The 3-D film process has been one of the main areas of development since the Lumiere Brothers first made the film artform popular at the end of the 19th-century. There have been various booms for the 3-D format over the years, including periods in the 1950s, 1970s, and early-21st-century. The Guardian reports the early 1950s were the first period when 3-D movies were produced and distributed around the world.
1. “Dial M for Murder”
The master of suspense, Alfred Hitchcock had a difficult time producing “Dial M for Murder” back in the early 1950s. Hitchcock decided to film the movie in 3-D but would later say the two strip 3-D filming process was a nine-day wonder he arrived at on a ninth day. Hitchcock’s movie would be released in a few cinemas in its 3-D format but receive an international release in a traditional 2-D format before a rerelease was completed in three dimensions in the early 1980s.
Martin Scorsese made a foray into the 3-D sector in 2011 and brought a little prestige to a film production process struggling to stay alive. The movie tells the story of 12-year-old Hugo who finds himself living in a Paris train station after a series of tragic events in his life. Unlike many other 3-D movies, director Scorsese concentrates as much on the human aspect of the story as he does on the use of the innovative process.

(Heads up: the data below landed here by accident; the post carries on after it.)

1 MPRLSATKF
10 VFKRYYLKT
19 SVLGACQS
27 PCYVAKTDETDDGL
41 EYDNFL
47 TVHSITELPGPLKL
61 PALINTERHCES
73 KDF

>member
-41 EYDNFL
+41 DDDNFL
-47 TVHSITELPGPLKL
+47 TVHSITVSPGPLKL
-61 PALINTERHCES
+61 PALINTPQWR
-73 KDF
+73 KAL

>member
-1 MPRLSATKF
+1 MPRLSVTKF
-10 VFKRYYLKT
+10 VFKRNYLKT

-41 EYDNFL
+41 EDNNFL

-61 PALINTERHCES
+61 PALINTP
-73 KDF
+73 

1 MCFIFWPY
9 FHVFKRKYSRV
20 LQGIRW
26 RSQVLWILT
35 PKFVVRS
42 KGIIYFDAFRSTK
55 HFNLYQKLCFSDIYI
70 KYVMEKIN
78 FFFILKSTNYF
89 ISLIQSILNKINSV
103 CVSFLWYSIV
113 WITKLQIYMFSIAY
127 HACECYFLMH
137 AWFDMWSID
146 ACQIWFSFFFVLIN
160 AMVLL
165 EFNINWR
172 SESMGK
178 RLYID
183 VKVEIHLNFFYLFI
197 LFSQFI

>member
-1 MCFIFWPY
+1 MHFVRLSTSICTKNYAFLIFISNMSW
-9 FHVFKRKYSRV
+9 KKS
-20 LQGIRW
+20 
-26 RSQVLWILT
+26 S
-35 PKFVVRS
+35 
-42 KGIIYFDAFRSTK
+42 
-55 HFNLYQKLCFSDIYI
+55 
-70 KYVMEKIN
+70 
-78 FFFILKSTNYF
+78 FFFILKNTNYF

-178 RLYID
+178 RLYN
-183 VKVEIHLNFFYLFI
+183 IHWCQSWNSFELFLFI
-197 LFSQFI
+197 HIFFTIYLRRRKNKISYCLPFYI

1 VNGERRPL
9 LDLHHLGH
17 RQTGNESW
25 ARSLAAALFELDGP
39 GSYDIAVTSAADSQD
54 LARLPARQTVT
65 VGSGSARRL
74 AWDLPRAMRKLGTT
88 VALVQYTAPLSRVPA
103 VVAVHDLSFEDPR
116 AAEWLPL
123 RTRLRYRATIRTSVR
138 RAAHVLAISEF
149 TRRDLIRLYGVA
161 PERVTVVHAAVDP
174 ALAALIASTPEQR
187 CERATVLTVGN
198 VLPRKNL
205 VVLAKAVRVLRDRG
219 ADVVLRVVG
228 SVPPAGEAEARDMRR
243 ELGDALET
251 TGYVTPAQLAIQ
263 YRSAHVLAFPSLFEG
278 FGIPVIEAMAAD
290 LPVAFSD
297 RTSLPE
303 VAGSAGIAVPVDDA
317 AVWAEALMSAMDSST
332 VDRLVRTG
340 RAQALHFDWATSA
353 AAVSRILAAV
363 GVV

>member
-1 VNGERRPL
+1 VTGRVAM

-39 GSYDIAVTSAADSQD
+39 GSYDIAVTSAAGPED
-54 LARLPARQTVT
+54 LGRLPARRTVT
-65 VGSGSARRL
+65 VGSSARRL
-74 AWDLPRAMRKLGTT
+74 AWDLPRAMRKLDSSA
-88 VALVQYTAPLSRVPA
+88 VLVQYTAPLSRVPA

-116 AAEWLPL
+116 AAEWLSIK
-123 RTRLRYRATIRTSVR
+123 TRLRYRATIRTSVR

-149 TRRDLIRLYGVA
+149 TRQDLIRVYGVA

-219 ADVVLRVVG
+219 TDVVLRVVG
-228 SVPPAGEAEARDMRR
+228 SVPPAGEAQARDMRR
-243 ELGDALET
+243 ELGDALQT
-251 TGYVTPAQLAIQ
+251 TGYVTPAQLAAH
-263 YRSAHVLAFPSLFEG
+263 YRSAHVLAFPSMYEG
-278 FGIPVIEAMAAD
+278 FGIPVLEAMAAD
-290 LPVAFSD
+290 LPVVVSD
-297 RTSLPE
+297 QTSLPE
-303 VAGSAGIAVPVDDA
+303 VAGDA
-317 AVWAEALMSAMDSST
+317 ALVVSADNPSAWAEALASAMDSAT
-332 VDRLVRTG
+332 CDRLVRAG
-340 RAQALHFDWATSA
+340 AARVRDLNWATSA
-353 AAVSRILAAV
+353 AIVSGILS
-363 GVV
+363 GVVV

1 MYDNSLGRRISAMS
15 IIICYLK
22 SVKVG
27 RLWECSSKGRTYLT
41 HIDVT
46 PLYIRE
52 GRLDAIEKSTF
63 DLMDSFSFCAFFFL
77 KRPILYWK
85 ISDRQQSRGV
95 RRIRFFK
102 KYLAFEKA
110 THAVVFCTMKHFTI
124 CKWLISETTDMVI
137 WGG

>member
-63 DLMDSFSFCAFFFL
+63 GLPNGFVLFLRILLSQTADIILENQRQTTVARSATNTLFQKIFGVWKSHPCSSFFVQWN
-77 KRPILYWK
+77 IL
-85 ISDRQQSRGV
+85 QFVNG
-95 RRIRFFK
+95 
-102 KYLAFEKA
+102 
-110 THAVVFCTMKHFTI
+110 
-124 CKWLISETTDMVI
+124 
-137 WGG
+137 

Empire classes this 2013 blockbuster as the best 3-D movie ever made based on the work of director Alfonso Cuaron. Astronaut Sandra Bullock has a very bad day in space after setting out on a spacewalk alongside colleague, George Clooney. The main use of 3-D comes in with the scenes in space where Bullock is left floating in debris after the disaster takes place. Much like “Hugo” in 2011, the movie proved a success because of the story being told alongside the special effects.
4. “The Walk”
Not as well known as many other 3-D movies, “The Walk” was released in 2015 as the latest craze for movies in three dimensions was drawing to a close. Telling the true story of the tightrope walk between the twin towers of the World Trade Center in 1973 by French street performer Philippe Petit, the film was praised for the special effects during the wire walking scenes.
5. “The Creature From The Black Lagoon”
Perhaps the greatest horror movie from the first wave of 3-D, “The Creature From The Black Lagoon” was created specifically to take advantage of the new technology. Released in 1954, the monster was designed to have a number of angles and jutting angles to take full advantage of 3-D.